“As you exit the Manila airport terminal, heavy traffic awaits you, all because airport guards were powerless over undisciplined drivers waiting for feeling-entitled passengers to reach them”
With more countries, ours included, easing the restrictions for inbound travel, the better to save the tourism industry after travel bans practically decimated it, the Philippines has seen a slow but growing influx of foreign visitor arrivals.
It has also spurred more outbound travel for Filipinos deprived of the travel itch in the last two years.
This writer, along with two co-workers in the Isko Moreno presidential campaign, recently went to Thailand for an eight-day sojourn.
Our flight to Bangkok was scheduled at around nine in the morning, and so this writer entered Terminal 2 at six in the morning, while my companions arrived around 10 minutes after.
We had earlier checked in online, and expected our check-in process to be a simple matter of dropping our luggage at the counter and be given our boarding passes for pre-selected seats.
There being a long queue of passengers for the Bangkok and Singapore routes which were co-mingled around the same check-in counters, I asked whether there was a senior-citizen line.
I was told that the online check-ins should be where senior citizens queue up, but that the regular check-in line was faster because there were three counters open for these, as against only one for the online checked-in passengers.
My two friends queued at the online check-in lane, and had the most stressful experience of their post-pandemic life.
They had assumed that the online check-in route was the more convenient, as they had used the same in their numerous domestic travels during the campaign. To their consternation, that was not to be so in the flight to Bangkok.
The national flag carrier, the “Heart of the Filipino” it claims to be, assigned just one ground attendant in a single counter for all online checked-in passengers, versus three, later with an additional four, in the airport check-in line.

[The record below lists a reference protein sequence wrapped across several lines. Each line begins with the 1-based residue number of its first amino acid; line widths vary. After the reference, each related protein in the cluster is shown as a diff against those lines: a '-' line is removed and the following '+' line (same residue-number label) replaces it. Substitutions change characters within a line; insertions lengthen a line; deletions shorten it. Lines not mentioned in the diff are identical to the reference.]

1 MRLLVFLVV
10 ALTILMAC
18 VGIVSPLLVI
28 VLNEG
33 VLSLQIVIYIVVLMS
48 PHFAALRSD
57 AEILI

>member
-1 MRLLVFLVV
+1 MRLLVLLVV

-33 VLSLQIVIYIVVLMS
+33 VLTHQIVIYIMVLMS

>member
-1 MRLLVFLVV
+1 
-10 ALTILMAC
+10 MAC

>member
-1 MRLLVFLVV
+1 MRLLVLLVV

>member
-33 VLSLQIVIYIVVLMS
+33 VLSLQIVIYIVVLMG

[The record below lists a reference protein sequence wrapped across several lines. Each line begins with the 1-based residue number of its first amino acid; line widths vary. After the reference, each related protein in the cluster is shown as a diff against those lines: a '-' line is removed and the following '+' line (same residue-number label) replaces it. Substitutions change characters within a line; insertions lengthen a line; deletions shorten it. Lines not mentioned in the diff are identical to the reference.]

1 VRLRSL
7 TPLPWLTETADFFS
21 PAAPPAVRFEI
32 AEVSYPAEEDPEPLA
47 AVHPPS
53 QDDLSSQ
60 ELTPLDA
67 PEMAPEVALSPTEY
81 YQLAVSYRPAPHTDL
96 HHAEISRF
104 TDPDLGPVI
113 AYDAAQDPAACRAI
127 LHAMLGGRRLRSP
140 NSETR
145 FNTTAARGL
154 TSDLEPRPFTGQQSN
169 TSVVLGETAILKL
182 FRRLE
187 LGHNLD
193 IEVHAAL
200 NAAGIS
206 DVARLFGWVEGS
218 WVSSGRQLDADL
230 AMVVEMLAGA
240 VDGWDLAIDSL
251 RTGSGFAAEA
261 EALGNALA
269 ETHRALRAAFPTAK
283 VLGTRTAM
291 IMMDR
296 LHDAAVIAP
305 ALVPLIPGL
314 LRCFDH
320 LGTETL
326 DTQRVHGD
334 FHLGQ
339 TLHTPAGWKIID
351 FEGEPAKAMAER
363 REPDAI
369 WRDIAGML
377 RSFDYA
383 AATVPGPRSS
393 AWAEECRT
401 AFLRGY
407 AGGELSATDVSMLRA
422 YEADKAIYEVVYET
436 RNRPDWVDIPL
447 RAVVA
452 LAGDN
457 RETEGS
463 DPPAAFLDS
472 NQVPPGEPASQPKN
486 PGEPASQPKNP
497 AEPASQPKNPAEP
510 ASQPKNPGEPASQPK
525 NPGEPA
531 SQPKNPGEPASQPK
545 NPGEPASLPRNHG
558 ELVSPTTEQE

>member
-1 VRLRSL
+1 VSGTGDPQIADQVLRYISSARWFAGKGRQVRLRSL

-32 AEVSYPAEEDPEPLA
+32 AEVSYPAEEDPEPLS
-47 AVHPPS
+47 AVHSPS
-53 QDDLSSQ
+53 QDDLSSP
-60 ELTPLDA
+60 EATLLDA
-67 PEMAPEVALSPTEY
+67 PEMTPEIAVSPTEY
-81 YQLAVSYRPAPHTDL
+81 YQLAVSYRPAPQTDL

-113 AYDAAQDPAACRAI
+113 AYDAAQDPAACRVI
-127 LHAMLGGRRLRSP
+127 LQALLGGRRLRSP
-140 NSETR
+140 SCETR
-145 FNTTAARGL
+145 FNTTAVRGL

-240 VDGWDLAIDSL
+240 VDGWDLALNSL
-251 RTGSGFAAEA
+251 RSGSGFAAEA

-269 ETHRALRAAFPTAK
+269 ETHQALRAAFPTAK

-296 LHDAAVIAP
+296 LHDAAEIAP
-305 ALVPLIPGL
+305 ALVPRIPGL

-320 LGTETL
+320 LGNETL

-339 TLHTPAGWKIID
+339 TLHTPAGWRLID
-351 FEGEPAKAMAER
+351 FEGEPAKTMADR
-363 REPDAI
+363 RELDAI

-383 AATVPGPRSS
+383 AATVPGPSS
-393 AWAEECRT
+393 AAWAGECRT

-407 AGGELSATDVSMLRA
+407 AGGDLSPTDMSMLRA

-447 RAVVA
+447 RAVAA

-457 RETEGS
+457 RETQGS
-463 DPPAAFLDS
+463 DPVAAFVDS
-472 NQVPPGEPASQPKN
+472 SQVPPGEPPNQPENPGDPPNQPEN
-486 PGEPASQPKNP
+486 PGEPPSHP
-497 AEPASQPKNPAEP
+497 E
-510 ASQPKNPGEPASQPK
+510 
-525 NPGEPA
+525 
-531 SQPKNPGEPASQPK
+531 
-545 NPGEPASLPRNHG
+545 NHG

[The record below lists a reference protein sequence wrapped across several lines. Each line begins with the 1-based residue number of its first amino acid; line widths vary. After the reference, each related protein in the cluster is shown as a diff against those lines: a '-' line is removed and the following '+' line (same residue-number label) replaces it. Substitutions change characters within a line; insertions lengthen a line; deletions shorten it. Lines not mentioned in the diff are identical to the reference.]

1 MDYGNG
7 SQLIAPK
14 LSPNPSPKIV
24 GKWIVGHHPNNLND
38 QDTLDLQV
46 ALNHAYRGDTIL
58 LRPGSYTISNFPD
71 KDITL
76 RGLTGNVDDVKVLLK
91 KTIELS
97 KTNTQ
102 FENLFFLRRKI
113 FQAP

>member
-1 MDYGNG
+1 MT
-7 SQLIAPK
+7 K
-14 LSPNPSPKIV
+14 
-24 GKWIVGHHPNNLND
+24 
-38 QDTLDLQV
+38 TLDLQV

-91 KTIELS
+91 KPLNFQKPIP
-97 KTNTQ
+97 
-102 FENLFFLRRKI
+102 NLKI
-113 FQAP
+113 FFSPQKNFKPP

Which is why, tired feet and all, I managed to get my boarding pass and go through immigration faster because every other passenger was bottled up in the airline check-in process.
Not so my two friends, who had complained to the ground attendants about a system that was simply absurd and thoughtless.
So were the other passengers in that single queue as grumpy. The online check-in, touted as the more convenient, was simply chaotic.
I was already boarding the plane when my two friends were plucked out of the line, put on a “special” lane suddenly created so they could board at the last minute.
And indeed, they came into the plane in the nick of time, along with others who went through the same harrowing experience. There were about a dozen other “late” entrants, all of them, wearing long, long faces.
And yet in the case of my companions, they were in the airport three hours before the flight, which seems to be the practice only in the Philippines.
The voyage was smooth though, and we landed at Suvarnabhumi Airport a few minutes ahead of schedule. Then we checked in for our domestic flight to Chiang Mai, at the fourth floor of the huge terminal, with utmost ease. The plane to Chiang Mai was full, packed mostly by Caucasian visitors.
Going about the Chiang Mai City airport was a breeze, and even getting a taxi was facilitated through an airport counter where you paid 150 baht (about 220 pesos) and be given a numbered ticket which coincided with your number in the taxi lane.